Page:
Working to Address the Child Crisis at the Border
Recently, I questioned Homeland Security Secretary Jeh Johnson as part of a Judiciary Committee hearing to conduct oversight of the Department of Homeland Security (DHS). My colleagues and I covered a host of issues, but focused upon the DHS’s responsibilities at the border, and the Obama Administration’s failure to enforce the law.
I specifically asked the Secretary about how the DHS plans to address the surging number of unaccompanied children crossing our border. This problem is very serious, and growing – especially in South Texas, where a border patrol agent reported more than 1,000 such children were caught earlier last month. In this fiscal year, roughly 60,000 minors have attempted to cross by themselves – almost 10 times as many as 3 years ago. These children are put into overcrowded detention centers, and often allowed to stay and transported to family in the U.S. at a cost of more than $1 billion to taxpayers.
As I explained to Secretary Johnson, in addition to the structural problems this shows in our immigration system and the strain it puts on our border security operation, I am worried for these kids. They’re coming over here alone because the Obama Administration has made it a practice to let unaccompanied minors stay and take them back to their relatives in the States, but many are getting captured and sold into slavery along the way. The Mexican drug cartels are increasingly turning to human trafficking as money has dried up in the drug trade, and these kids are at serious risk of being captured and enslaved by them.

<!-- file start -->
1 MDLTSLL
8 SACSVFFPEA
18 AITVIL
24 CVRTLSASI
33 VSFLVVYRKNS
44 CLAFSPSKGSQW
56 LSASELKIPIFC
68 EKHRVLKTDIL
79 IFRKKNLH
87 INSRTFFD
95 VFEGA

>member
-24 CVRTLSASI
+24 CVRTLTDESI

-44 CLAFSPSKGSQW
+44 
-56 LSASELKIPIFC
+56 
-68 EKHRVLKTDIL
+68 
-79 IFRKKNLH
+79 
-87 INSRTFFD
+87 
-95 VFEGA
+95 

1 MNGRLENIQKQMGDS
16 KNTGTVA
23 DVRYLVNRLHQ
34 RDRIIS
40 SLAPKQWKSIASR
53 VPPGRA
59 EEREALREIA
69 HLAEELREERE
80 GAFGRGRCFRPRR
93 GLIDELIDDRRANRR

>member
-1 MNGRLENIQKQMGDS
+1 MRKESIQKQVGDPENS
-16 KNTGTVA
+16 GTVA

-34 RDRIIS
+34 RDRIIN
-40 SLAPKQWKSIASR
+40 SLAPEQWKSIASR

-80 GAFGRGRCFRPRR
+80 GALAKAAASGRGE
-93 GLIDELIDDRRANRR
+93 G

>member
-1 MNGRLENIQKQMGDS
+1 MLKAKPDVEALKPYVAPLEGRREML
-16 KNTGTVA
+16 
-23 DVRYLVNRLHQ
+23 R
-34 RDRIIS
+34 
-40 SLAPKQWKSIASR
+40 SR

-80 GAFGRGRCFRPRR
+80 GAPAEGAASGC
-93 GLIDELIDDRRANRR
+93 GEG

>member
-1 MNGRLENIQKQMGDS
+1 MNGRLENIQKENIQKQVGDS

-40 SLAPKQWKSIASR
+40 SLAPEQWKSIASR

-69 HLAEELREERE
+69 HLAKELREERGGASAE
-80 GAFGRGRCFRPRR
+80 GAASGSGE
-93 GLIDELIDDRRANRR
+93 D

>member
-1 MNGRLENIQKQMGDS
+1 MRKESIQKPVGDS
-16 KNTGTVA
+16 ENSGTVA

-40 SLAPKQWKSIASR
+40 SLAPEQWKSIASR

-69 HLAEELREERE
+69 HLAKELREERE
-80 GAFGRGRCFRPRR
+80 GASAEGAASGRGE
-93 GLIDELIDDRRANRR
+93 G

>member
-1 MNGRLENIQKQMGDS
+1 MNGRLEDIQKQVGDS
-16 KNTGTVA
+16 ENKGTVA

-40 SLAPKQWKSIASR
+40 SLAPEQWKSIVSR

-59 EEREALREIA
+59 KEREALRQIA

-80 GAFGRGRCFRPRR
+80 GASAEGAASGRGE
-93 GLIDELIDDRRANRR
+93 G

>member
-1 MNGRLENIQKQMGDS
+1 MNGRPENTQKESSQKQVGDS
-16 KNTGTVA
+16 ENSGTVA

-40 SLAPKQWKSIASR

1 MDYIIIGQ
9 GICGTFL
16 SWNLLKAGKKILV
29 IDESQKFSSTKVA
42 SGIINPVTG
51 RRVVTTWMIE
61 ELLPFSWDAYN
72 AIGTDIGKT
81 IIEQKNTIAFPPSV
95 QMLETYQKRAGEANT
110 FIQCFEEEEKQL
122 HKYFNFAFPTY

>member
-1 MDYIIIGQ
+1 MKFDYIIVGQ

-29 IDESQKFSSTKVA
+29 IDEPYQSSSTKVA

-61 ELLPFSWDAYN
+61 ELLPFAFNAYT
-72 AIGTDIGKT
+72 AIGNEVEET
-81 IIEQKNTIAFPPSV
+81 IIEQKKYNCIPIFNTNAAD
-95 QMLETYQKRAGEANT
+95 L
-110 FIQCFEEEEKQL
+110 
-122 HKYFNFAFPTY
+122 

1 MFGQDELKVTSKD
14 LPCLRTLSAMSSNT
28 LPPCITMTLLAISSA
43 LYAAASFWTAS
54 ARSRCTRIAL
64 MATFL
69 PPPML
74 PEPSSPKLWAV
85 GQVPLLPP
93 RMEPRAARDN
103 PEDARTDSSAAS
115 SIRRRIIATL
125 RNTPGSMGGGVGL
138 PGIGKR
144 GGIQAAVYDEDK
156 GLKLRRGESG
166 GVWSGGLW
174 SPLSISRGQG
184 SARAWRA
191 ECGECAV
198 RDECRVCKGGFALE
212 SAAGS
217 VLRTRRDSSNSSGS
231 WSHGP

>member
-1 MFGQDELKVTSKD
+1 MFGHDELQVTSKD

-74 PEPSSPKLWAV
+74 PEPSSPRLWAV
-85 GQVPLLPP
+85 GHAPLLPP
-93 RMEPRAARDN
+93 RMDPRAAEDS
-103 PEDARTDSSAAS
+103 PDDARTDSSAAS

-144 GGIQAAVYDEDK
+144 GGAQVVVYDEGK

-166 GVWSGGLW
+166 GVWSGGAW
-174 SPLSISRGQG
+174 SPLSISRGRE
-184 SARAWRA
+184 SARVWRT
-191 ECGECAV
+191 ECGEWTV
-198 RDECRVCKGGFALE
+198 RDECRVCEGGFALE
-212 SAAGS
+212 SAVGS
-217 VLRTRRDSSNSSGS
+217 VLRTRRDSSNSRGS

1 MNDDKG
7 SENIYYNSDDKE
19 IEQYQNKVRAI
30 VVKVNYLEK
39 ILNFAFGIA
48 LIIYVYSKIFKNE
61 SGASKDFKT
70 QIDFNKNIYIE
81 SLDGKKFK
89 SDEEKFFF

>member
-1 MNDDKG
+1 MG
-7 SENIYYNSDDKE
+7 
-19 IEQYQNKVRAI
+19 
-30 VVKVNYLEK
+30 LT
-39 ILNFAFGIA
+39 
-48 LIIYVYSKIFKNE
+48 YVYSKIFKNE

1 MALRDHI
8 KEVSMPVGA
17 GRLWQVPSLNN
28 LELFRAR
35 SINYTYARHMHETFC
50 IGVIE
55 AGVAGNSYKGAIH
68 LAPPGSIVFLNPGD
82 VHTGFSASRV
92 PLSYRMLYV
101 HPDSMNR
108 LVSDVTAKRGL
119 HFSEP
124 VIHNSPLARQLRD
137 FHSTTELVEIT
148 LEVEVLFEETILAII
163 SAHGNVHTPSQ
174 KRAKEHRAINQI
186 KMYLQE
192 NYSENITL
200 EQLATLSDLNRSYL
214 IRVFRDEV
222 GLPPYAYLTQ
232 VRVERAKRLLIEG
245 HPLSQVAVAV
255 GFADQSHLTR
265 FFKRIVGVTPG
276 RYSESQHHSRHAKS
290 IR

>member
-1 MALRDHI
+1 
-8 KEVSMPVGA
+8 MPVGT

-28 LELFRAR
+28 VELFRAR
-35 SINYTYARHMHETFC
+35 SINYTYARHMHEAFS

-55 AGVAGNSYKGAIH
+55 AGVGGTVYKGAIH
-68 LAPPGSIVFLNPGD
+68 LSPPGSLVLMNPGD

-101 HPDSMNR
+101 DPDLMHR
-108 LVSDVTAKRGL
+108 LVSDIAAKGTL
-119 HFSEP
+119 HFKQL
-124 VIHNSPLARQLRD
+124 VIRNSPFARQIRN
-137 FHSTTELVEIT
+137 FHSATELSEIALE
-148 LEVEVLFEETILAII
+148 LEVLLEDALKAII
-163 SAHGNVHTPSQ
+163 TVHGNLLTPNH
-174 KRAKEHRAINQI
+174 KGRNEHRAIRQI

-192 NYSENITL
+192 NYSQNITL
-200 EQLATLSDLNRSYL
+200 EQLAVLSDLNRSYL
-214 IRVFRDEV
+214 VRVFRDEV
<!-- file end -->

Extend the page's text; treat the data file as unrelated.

The United States government must never allow policies that incentivize human trafficking to continue, and I am eager to work with my colleagues and the Secretary toward reform. While the Secretary didn’t offer much in the way of solutions besides an ad campaign, I hope that he and the President will seriously address the policy failures that are contributing to this and join me in taking a hard look at this problem and how we can remedy it. If you have any thoughts or suggestions please don’t hesitate to reach out to my office.